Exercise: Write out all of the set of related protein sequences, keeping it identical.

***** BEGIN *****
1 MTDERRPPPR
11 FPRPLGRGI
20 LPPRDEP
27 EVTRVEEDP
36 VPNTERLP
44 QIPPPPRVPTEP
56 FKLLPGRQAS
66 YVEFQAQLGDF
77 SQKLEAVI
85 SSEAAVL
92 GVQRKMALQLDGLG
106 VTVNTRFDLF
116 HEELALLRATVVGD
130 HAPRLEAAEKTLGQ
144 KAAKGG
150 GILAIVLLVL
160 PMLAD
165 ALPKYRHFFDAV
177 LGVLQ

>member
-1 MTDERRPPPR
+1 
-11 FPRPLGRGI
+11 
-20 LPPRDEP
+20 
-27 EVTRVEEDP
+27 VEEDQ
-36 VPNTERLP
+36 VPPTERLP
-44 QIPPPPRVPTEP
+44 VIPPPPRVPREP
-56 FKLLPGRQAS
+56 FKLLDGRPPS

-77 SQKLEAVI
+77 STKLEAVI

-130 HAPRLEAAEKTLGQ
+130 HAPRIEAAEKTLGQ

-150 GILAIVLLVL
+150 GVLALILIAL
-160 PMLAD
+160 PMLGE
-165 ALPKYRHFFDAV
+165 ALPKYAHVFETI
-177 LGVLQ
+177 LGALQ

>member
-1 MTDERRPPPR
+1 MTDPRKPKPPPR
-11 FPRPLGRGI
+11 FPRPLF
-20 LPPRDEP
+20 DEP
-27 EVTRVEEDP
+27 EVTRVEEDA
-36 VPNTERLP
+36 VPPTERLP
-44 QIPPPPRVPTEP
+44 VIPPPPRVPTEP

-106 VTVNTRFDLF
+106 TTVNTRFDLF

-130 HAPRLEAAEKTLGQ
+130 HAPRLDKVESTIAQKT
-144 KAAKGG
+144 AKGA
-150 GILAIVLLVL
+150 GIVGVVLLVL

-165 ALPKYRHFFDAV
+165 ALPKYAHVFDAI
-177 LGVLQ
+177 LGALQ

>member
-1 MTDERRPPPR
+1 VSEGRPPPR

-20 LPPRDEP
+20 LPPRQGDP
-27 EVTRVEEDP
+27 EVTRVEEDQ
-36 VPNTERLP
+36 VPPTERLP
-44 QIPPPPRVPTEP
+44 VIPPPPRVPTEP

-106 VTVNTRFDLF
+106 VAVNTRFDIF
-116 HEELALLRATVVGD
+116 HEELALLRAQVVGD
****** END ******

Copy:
1 MTDERRPPPR
11 FPRPLGRGI
20 LPPRDEP
27 EVTRVEEDP
36 VPNTERLP
44 QIPPPPRVPTEP
56 FKLLPGRQAS
66 YVEFQAQLGDF
77 SQKLEAVI
85 SSEAAVL
92 GVQRKMALQLDGLG
106 VTVNTRFDLF
116 HEELALLRATVVGD
130 HAPRLEAAEKTLGQ
144 KAAKGG
150 GILAIVLLVL
160 PMLAD
165 ALPKYRHFFDAV
177 LGVLQ

>member
-1 MTDERRPPPR
+1 
-11 FPRPLGRGI
+11 
-20 LPPRDEP
+20 
-27 EVTRVEEDP
+27 VEEDQ
-36 VPNTERLP
+36 VPPTERLP
-44 QIPPPPRVPTEP
+44 VIPPPPRVPREP
-56 FKLLPGRQAS
+56 FKLLDGRPPS

-77 SQKLEAVI
+77 STKLEAVI

-130 HAPRLEAAEKTLGQ
+130 HAPRIEAAEKTLGQ

-150 GILAIVLLVL
+150 GVLALILIAL
-160 PMLAD
+160 PMLGE
-165 ALPKYRHFFDAV
+165 ALPKYAHVFETI
-177 LGVLQ
+177 LGALQ

>member
-1 MTDERRPPPR
+1 MTDPRKPKPPPR
-11 FPRPLGRGI
+11 FPRPLF
-20 LPPRDEP
+20 DEP
-27 EVTRVEEDP
+27 EVTRVEEDA
-36 VPNTERLP
+36 VPPTERLP
-44 QIPPPPRVPTEP
+44 VIPPPPRVPTEP

-106 VTVNTRFDLF
+106 TTVNTRFDLF

-130 HAPRLEAAEKTLGQ
+130 HAPRLDKVESTIAQKT
-144 KAAKGG
+144 AKGA
-150 GILAIVLLVL
+150 GIVGVVLLVL

-165 ALPKYRHFFDAV
+165 ALPKYAHVFDAI
-177 LGVLQ
+177 LGALQ

>member
-1 MTDERRPPPR
+1 VSEGRPPPR

-20 LPPRDEP
+20 LPPRQGDP
-27 EVTRVEEDP
+27 EVTRVEEDQ
-36 VPNTERLP
+36 VPPTERLP
-44 QIPPPPRVPTEP
+44 VIPPPPRVPTEP

-106 VTVNTRFDLF
+106 VAVNTRFDIF
-116 HEELALLRATVVGD
+116 HEELALLRAQVVGD